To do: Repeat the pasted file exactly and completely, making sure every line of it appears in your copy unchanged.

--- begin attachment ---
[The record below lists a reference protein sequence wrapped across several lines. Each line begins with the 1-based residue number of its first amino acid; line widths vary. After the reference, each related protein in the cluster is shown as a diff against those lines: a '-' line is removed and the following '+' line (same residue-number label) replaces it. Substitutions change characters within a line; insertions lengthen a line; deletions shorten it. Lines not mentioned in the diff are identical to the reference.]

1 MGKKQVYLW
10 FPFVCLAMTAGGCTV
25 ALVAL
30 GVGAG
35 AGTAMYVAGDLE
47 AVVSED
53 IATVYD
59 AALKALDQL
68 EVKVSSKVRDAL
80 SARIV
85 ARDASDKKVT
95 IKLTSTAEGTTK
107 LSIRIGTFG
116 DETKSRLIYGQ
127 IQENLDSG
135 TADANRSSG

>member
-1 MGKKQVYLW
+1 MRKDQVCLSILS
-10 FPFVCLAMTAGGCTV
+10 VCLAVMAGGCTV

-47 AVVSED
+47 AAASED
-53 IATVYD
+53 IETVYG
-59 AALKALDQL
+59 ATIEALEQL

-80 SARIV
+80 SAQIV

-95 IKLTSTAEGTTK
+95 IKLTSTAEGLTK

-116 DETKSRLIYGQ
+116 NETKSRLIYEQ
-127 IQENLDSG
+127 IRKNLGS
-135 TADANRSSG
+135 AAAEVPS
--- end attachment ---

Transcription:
[The record below lists a reference protein sequence wrapped across several lines. Each line begins with the 1-based residue number of its first amino acid; line widths vary. After the reference, each related protein in the cluster is shown as a diff against those lines: a '-' line is removed and the following '+' line (same residue-number label) replaces it. Substitutions change characters within a line; insertions lengthen a line; deletions shorten it. Lines not mentioned in the diff are identical to the reference.]

1 MGKKQVYLW
10 FPFVCLAMTAGGCTV
25 ALVAL
30 GVGAG
35 AGTAMYVAGDLE
47 AVVSED
53 IATVYD
59 AALKALDQL
68 EVKVSSKVRDAL
80 SARIV
85 ARDASDKKVT
95 IKLTSTAEGTTK
107 LSIRIGTFG
116 DETKSRLIYGQ
127 IQENLDSG
135 TADANRSSG

>member
-1 MGKKQVYLW
+1 MRKDQVCLSILS
-10 FPFVCLAMTAGGCTV
+10 VCLAVMAGGCTV

-47 AVVSED
+47 AAASED
-53 IATVYD
+53 IETVYG
-59 AALKALDQL
+59 ATIEALEQL

-80 SARIV
+80 SAQIV

-95 IKLTSTAEGTTK
+95 IKLTSTAEGLTK

-116 DETKSRLIYGQ
+116 NETKSRLIYEQ
-127 IQENLDSG
+127 IRKNLGS
-135 TADANRSSG
+135 AAAEVPS